• Sea Training Unit at Victoria Island, Lagos. It is responsible for Basic Operations Sea Training, Safety Operations Sea Training, and Consolidated Operations Sea Training of all Nigerian Navy ships when assigned. It also conducts harbour and ship acceptance trials of vessels after major refits.
  • NNS Quorra at Apapa, which provides various professional courses for officers and ratings.
  • Nigerian Naval Engineering College (NNEC) Sapele, which provides technical training for all Nigerian Navy technical personnel.
  • The Nigerian Navy Finance and Logistic College at Owerrinta.
  • Nigerian Naval College and the Nigerian Navy Basic Training School, which are co-located at Onne, Port Harcourt. The two establishments conduct basic training for officers and ratings respectively.
  • Other professional schools, including the Nigerian Navy College of Health Sciences at Offa in Kwara State and the Nigerian Navy School of Music Ota in Ogun State, and the Hydrographic School in Port Harcourt, the Naval Provost and Regulating School in Benue State, the Nigerian Navy School of Armament Technology, The Nigerian Navy Center of Education Training and Technology and the Physical Training School, both at Apapa, Lagos.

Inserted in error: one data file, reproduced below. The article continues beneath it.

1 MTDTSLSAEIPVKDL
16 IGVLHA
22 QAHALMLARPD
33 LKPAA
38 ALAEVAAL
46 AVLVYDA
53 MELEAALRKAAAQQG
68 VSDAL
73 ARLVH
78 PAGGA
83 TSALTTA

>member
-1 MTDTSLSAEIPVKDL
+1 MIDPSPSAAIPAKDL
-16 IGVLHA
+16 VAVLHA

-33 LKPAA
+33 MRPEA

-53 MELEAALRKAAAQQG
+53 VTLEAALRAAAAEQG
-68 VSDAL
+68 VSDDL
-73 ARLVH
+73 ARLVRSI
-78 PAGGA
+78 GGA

Logistics Command

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The Logistics Command is headed by a Flag Officers Commanding of Rear Admiral rank. The permanent headquarters is at Oghara, Delta State. However, the Nigerian Navy Order establishing the Logistics Command has been released and the command has since started operation. The order stipulates the organization and responsibilities of the command.[16]

Autonomous units

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The autonomous units are those units which require prudent management and high-level control that need not be duplicated or represented at the lower hierarchy. Though small in size, they report directly to the Chief of the Naval Staff. Prominent among the autonomous units is the Nigerian Naval Dockyard, located in Victoria Island, Lagos. Hitherto, third line maintenance had been carried out either in foreign dockyards or private ones in Nigeria, at very high cost. The Naval Dockyard in Lagos, which was commissioned on 27 August 1990, now takes care of high level maintenance, such as major overhaul of ships engines, additions and alterations, and modification of designs. The Naval Shipyard in Port Harcourt was also acquired in 1990 from Messrs Witt and Bush. Smaller ships of the Nigerian Navy and merchant ships are repaired there. The shipyard has built and delivered some tugboats and barges to some private organizations.

Nigerian Navy Air Arm

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The 101 Squadron was established in 1985, based at Navytown, near Ojo. It operated AgustaWestland Lynx helicopters for anti-submarine warfare and search and rescue (SAR) operations from the Meko class frigate NNS Aradu. For quite some time, the Squadron has operated Agusta 109 Helicopters from Warri Naval Base on anti-smuggling and oil protection duties.[17][16]

Special Boat Service

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A member of the Nigerian Special Boat Service conducting Visit, Board, Search, and Seizure training with United States Coast Guard personnel.